T 1390/09 (Data synchronization/BlackBerry Limited) of 12.8.2013

European Case Law Identifier: ECLI:EP:BA:2013:T139009.20130812
Date of decision: 12 August 2013
Case number: T 1390/09
Application number: 01923430.1
IPC class: G06F 17/00
Language of proceedings: EN
Distribution: D
Download and more information:
Decision text in EN (PDF, 111.524K)
Documentation of the appeal procedure can be found in the Register
Bibliographic information is available in: EN
Versions: Unpublished
Title of application: System and method for synchronizing data records between multiple databases
Applicant name: BlackBerry Limited
Opponent name: -
Board: 3.5.01
Headnote: -
Relevant legal provisions:
European Patent Convention 1973 Art 56
European Patent Convention 1973 Art 84
Keywords: Inventive step - yes
Clarity of claims - no
Support by the description - no
Catchwords:

-

Cited decisions:
-
Citing decisions:
-

Summary of Facts and Submissions

I. Euro-PCT application number 01923430.1, publication number WO 01/77858, claims a priority date of 10 April 2000 for a system and method for synchronising data records between electronic databases.

II. In the European phase during the examination procedure, the applicant repeatedly amended the application, last in a response dated 7 January 2009 to a summons for oral proceedings issued together with a communication on 29 September 2008. In this response, the applicant filed a main request and an auxiliary request for amended claims, claim 1 of the main request reading as follows:

"1. A method of synchronizing data records (30) stored in a device database (14) and a host database (24A, 24B, 24C), wherein the device database (14) is coupled to a portable data communication device (12), the method comprising the steps of:

storing, at the host database (24A, 24B, 24C), a pair of synchronization parameters (34; 36) with each data record (30) stored in the host database (24A, 24B, 24C), the pair including a first synchronization parameter (34; 36) in form of a version number associated with the device database (14), and a second synchronization parameter (34; 36) in form of a version number associated with the host database (24A, 24B, 24C);

storing, at the device database (14), a pair of synchronization parameters (34; 36) with each data record (30) stored in the device database (14), each pair including a first synchronization parameter (34; 36) in form of a version number associated with the device database (14), and a second synchronization parameter (34; 36) in form of a version number associated with the host database (24A, 24B, 24C);

updating a data record (30) at the device database (14);

incrementing the first synchronization parameter (34; 36) associated with the updated data record (30) at the device database (14);

transmitting the update message from the device database (14) to the host database (24A, 24B, 24C) via a wireless data network (16), the update message including the incremented first synchronization parameter (34; 36), the second synchronization parameter (34; 36), and the updated data record (30) from the device database (14);

receiving the update message at the host database (24A, 24B, 24C); and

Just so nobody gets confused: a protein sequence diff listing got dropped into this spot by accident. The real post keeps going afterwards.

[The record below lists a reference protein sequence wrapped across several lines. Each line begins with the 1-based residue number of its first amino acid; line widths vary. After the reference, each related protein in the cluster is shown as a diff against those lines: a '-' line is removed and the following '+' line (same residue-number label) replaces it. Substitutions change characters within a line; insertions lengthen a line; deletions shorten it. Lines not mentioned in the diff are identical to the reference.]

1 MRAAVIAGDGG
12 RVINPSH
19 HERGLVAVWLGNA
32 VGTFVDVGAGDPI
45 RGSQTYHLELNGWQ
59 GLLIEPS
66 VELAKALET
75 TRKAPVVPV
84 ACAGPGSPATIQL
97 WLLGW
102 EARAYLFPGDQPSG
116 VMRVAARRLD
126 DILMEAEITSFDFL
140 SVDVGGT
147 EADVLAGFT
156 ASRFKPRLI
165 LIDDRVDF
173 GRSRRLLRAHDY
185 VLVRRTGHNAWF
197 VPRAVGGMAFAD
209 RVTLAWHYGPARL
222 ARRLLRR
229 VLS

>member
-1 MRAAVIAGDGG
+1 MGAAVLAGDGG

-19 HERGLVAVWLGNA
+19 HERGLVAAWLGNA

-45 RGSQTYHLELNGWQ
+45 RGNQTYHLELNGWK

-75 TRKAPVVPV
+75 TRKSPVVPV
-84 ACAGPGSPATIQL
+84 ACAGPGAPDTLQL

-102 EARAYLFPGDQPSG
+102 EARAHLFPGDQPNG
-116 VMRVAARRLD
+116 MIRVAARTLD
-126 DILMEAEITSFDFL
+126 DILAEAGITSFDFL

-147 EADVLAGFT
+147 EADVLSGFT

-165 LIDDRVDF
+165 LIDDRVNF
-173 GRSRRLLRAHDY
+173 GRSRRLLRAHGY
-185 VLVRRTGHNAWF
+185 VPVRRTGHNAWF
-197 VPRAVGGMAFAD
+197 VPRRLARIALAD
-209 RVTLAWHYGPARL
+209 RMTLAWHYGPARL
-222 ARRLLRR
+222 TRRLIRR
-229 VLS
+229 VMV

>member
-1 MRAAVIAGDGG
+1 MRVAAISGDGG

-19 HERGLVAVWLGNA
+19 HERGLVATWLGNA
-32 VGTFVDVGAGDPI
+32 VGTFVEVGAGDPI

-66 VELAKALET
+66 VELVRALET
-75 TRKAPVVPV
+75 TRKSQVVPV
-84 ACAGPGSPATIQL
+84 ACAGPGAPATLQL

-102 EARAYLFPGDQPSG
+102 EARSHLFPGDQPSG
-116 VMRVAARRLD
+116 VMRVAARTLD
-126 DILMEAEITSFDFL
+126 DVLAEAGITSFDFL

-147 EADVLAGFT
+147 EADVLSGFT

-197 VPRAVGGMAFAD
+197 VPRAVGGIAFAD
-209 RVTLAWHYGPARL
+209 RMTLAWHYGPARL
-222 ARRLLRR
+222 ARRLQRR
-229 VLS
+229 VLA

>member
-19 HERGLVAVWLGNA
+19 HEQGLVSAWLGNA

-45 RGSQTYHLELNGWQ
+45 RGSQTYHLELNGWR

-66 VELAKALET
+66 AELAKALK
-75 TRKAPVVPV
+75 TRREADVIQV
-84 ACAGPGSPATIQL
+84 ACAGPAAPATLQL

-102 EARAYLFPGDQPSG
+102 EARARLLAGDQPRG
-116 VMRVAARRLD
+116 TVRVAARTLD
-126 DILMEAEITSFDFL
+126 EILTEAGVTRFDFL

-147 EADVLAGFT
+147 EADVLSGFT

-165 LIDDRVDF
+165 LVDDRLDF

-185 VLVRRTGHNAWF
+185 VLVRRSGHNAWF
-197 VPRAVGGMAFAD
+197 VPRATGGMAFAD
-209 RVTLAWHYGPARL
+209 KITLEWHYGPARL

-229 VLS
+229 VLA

updating the data record (30) at the host database (24A, 24B, 24C) using the information from the update message, subject to the second synchronization parameter of the device database (14) being equal to the second synchronization parameter of the host database (24A, 24B, 24C)."

III. In response to a further "brief communication" of 4 February 2009 wherein the examining division maintained the negative opinion on the requests, the applicant informed the examining division that they would not attend the oral proceedings, but rather requested a decision according to the state of the file.

IV. The examining division then refused the application at the oral proceedings held in the applicant's absence on 10 February 2009. In the grounds for the decision issued in writing with a date of 18 February 2009, the examining division invoked the reasons given in the previous communications of 29 September 2008 and 4 February 2009.

According to these two communications, the synchronisation method of claim 1 did not involve an inventive step over the closest prior art, the US patent number 5 806 074 published in 1998 (document D1). The claimed method was distinguished from said prior art only by the following features:

- Transmitting the update message via a wireless data network.

- Using version numbers for synchronisation purposes as first and second synchronisation parameters.

In their analysis of the prior art, the examining division equated a "change indicator" described at column 9 of document D1 and "old data values" cited in document D1 with the claimed "pair of synchronisation parameters" associated with each data record stored in the host database. They also considered, albeit in less detail, them to be implicitly disclosed for each data record stored in the device database. The examining division expressly concurred with the applicant that the invention allegedly solved the objective technical problem of providing a low bandwidth synchronisation scheme for mobile clients. According to the examining division, however, using version numbers was only one of many obvious alternatives at the skilled person's disposal; choosing between such alternatives did not involve an inventive step.

V. The appellant (applicant) lodged an appeal against the refusal decision on 23 April 2009, requesting that the decision under the appeal be set aside and a patent be granted on the basis of the refused claims. Oral proceedings before the Board were requested in case that the Board intended to reject the appeal.

VI. According to the appellant, the examining division overlooked the fact that the claim in question stipulated the maintenance of a pair of synchronisation parameters with each data record in form of a version number, which meant that two numbers were added to each data record stored at the receiving site and to each data record stored at the originating site. The examining division did not provide any prior art which suggested a synchronisation concept involving pairs of synchronisation parameters in form of version numbers.

Reasons for the Decision

1. The admissible appeal is allowable since, in the Board's judgement the findings and reasoning in the decision under appeal do not justify a negative judgement on the patentability of the claimed invention. In particular, the analysis of prior art document D1 does not take full account of the invention as claimed.